Batasas waiting to be baked.

The Chulavati or hearth is rarely seen in kitchens these days, even in the villages. My mother in law had distinct memories of her great-grandmom Soonamai cooking at such a chulavati. She has written about them in her first book Jamva Chaloji, and I was thrilled to finally see one myself. In the old days the chulavati would be set into the floor but in later times many households had them built at table level to make it easier to use. Since fire is held to be supremely sacred, the chulavati is also revered. It is often decorated with rangoli and pictures of the prophet might also be kept nearby.

Torans hanging at the lintel of every door are a hallmark of Parsi houses and I saw  very pretty torans in Udvada. Traditionally made with glass beads, these days plastic beads are also used. A special frame is used to 'weave' the torans and this is an art that is slowly dying out. How sad.

Leela lasan na papad or papads flavoured with green tender garlic is one of the things every Parsi brings back from Udvada. These are delicious eaten with curry chawal, ras chawal, khichri kheemo, or even as a snack with beer.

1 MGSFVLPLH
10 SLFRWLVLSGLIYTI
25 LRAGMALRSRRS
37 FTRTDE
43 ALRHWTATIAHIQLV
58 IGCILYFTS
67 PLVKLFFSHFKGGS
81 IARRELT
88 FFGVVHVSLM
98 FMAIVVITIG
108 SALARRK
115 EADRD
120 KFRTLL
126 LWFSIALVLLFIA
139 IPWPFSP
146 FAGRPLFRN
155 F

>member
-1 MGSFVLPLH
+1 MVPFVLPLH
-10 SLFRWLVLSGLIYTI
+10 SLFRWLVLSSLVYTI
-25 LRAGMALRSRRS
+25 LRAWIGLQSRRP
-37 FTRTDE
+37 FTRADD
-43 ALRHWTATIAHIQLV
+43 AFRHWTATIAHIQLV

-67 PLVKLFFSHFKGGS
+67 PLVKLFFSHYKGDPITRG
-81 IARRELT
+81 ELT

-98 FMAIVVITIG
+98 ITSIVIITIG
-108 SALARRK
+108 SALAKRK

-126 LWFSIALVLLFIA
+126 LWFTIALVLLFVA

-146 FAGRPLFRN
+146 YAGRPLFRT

Parsi tea must have mint and lemon grass to flavour it and if you're lucky, you might get your hands on fresh peppermint while you're in Udvada. I did!

I also bought embroidered head scarves as little gifts for my sisters in law. Though machine embroidered, the motifs are the same as were hand embroidered on the gorgeous satins and Chinese silk Garas. Parsis cover their heads with caps or scarves when they are in a fire temple and these were being sold at a shop just outside the Iranshah Atashbehram. The shop sells all manner of Parsi knick knacks, pickles, prayer books, kors or saree borders, and torans too. The torans were priced between 1,500 and 4,000 Rupees.